Welcome to the Dwork On Sports blog. This is a place where I'll cover all things related to South Florida sports, with a steady combination of facts and opinions while ultimately keeping a close eye on anything and everything related to our local teams.
It's been a very up-and-down season for the Miami Marlins thus far. A 3-11 start wasn't ideal but when that was followed by a run of nine wins in ten games, it seemed as though the Fish were getting on the track that many thought they would be on in 2015.
Since then the team has been trading wins and losses on a fairly consistent basis, which is frustrating because it's clear that the team has all the components needed to be a playoff team.
The good thing is that we're only 32 games into a 162-game season and the main problems seem fairly simple to resolve.
The issue lately has been in the bullpen, especially on the back end.
Guys like Bryan Morris and A.J. Ramos have shown the same good components that saw them succeed with the Marlins in 2014 but the consistency has been lacking.
Mike Dunn has always been hit-or-miss, though the poor outings seem to be getting further apart.
Those issues aren't sinking the team though. Right now the main problem is with Miami's closer, Steve Cishek.
There was no question about Cishek as the Marlins closer heading into the season. He's been extremely effective over the past two years, converting on 73 of his 79 save opportunities, though they never seem to come in 1-2-3 innings.
Therein lies the problem with Cishek. It's difficult to be a successful closer when you are constantly allowing runners to get on base.
His career WHIP (walks/hits per innings pitched) is 1.20. That's just not going to cut it over the long haul.
This season, as you can imagine, his numbers are pretty ugly.
After Sunday's blown save in San Francisco, his third in six opportunities this season, Cishek's ERA rose to 8.18 and his WHIP is up to 1.82.
While the 29-year-old has all the tools to be an MLB closer, his struggles this season have left him without anything to hide behind.
In the past he has survived allowing runners to get on base by producing a lot of ground balls and getting batters out at the plate.
Clearly, that hasn't been the case this season. Opponents are slashing a staggering .277/.370/.489 against Cishek, which is a far cry from his career .225/.300/.323 numbers (which have been inflated slightly due to his struggles this year).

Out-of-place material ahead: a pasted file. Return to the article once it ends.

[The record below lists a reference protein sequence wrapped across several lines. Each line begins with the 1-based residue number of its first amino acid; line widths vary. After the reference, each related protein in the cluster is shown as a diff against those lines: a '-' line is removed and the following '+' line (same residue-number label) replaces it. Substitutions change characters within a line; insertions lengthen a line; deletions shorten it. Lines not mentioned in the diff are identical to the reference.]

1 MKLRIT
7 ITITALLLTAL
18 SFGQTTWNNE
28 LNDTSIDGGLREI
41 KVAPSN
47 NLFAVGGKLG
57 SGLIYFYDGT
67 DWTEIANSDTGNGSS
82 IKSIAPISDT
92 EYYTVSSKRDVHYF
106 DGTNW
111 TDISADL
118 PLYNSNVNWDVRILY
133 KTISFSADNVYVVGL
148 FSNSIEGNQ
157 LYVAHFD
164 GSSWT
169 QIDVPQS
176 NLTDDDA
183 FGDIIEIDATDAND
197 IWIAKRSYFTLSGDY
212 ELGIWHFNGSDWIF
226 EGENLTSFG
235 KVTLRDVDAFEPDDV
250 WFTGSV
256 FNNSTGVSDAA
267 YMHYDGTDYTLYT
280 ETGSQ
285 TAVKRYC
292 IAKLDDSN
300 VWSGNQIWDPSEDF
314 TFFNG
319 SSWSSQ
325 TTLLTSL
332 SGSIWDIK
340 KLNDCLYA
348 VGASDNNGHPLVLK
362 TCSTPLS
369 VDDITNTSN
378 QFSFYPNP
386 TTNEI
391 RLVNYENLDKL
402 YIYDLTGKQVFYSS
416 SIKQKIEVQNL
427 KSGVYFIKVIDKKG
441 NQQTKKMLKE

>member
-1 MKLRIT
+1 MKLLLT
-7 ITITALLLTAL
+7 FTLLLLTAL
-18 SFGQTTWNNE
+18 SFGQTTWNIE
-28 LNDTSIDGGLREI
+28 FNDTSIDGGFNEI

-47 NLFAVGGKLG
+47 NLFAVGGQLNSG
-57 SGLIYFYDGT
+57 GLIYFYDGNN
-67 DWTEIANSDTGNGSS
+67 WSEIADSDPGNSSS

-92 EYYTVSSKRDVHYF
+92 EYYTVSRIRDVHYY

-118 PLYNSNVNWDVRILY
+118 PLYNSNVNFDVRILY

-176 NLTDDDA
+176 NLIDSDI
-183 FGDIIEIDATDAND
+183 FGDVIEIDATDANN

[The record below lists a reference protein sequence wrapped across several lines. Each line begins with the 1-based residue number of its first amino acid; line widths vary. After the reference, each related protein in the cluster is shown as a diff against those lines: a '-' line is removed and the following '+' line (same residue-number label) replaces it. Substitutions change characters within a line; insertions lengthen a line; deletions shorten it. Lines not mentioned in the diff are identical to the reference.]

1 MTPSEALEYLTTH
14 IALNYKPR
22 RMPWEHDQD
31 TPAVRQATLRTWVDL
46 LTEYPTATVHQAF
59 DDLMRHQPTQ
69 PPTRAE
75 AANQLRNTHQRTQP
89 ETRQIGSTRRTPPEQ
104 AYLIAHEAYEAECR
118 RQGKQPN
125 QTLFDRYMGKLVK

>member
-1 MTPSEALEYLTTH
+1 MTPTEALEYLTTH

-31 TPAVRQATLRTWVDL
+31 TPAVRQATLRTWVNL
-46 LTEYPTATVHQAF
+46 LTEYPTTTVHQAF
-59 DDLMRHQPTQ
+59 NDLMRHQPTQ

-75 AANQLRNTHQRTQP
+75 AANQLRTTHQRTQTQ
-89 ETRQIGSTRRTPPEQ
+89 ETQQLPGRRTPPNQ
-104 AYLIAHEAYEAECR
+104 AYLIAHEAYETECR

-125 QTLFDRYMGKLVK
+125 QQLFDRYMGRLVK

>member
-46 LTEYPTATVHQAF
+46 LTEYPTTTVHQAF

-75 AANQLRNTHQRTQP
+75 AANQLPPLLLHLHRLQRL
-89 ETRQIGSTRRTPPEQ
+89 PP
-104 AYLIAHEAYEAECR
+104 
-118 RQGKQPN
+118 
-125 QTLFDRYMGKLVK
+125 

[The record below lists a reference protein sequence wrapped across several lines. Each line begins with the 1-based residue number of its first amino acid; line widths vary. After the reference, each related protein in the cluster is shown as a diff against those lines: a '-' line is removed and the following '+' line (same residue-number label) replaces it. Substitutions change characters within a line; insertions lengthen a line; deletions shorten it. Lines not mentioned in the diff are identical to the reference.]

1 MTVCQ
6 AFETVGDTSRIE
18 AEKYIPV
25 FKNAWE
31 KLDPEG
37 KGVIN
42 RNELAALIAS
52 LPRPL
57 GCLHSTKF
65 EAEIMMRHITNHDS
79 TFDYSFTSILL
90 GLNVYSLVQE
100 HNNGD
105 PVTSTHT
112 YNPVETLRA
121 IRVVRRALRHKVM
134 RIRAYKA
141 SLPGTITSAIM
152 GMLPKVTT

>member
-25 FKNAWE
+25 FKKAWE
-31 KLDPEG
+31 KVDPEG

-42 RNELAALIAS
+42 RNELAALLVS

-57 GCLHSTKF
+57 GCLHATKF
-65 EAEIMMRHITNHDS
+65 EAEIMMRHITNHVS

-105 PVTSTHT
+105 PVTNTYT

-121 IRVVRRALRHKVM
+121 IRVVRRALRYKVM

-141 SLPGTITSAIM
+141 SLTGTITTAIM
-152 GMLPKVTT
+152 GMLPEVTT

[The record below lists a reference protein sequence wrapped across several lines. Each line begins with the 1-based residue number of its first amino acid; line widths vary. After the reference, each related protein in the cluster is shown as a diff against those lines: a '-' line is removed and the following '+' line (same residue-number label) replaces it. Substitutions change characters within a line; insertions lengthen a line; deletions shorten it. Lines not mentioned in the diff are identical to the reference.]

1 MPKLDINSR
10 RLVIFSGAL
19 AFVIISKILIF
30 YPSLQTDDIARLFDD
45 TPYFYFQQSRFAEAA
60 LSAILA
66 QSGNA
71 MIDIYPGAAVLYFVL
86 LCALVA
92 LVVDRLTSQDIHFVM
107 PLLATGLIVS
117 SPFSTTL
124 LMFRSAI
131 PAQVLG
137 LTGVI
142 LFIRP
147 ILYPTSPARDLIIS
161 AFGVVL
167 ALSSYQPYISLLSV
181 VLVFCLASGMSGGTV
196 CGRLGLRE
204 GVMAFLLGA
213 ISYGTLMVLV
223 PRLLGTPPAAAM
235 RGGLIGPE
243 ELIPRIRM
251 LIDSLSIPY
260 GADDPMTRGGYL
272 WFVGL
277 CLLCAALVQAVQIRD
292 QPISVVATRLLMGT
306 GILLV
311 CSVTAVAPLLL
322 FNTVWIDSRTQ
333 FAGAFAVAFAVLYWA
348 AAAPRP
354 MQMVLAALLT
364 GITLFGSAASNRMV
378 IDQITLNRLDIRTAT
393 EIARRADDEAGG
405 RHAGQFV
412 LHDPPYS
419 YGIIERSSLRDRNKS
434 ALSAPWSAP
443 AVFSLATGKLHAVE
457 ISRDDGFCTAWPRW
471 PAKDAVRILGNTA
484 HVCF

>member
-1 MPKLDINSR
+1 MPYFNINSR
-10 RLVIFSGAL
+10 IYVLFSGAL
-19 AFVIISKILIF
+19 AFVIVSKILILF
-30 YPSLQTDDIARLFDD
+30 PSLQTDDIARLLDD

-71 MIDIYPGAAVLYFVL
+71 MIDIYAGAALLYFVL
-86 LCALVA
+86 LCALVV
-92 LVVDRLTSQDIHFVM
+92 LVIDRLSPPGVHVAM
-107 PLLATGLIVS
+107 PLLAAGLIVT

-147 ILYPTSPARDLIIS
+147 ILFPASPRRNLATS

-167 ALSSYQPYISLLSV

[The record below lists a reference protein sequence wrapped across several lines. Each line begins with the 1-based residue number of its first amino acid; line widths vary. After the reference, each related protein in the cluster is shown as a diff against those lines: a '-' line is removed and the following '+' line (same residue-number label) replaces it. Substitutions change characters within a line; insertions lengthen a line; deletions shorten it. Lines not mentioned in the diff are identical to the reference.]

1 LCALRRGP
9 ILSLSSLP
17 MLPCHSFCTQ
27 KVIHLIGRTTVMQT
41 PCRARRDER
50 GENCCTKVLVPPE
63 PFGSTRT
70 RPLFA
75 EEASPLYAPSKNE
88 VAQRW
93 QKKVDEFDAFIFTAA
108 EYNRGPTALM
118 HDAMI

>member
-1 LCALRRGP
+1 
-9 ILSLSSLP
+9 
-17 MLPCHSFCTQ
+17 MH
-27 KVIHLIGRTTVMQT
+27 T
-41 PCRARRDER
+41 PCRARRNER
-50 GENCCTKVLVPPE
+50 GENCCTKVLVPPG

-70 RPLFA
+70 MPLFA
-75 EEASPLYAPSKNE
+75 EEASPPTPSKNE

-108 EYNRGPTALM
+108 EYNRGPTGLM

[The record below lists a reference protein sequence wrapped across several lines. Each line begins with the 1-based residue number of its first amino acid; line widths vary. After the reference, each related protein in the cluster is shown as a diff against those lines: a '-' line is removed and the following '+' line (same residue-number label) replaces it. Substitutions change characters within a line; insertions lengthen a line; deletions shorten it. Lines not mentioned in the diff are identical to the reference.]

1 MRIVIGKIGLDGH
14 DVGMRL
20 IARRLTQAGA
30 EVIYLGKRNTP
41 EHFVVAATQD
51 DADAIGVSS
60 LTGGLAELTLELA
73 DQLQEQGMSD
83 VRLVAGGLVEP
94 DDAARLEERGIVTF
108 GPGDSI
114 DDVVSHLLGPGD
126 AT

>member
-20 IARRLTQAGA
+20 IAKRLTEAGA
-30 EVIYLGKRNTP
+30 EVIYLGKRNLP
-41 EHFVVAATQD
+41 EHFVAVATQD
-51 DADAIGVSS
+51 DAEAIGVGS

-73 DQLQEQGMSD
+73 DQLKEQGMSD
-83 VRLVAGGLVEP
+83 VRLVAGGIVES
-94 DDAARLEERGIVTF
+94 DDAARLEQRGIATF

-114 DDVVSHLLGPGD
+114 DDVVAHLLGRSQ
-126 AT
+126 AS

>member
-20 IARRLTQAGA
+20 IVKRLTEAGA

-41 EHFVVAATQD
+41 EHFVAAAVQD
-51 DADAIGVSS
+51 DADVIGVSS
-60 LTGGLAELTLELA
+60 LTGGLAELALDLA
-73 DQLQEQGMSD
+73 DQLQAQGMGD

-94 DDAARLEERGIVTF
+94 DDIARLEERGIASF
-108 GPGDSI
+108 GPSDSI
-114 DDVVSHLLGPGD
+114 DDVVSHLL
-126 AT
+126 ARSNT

The bottom line is that Cishek just isn't getting the job done.
Can he turn things around? Absolutely.
He has the stuff to be a successful closer in the big leagues and the season is still young, but you can be sure that Mike Redmond isn't going to put up with the blown saves much longer.
Take a look at guys like Jarrod Saltalamacchia and Michael Morse, who Redmond didn't take long to yank out of the lineup when their early season struggles didn't show any signs of improvement.
Unfortunately for Redmond and the Marlins, there isn't a clear-cut favorite to take on the closer role should Cishek prove unworthy of the task any longer.
This is likely the reason why Miami made a push to sign veteran closer Francisco Rodriguez during the offseason, but K-Rod elected to re-sign with Milwaukee.
One name on the Marlins roster that comes to mind is Sam Dyson, though he's still miles away from working in the ninth inning.
Dyson has good movement on his breaking pitches and a high 90's fastball but his location isn't there yet, and he can't seem to string together several good outings in a row.
It appears that Redmond is giving Cishek the chance to get his feet under him, which is due to the Marlins not allowing their closer many opportunities during the first few weeks of the season.
That probably isn't going to last much longer though, as we are now entering mid-May and the team can't afford to keep giving games away in the final inning.
Hopefully Cishek can bounce back and regain the form that has seen him be one of the more effective closers in the National League in recent years.
If he doesn't however, Redmond may need to adopt a closer-by-committee approach until someone proves worthy of the role.
For now the job remains Cishek's to lose. One or two more blown saves will almost certainly change that.
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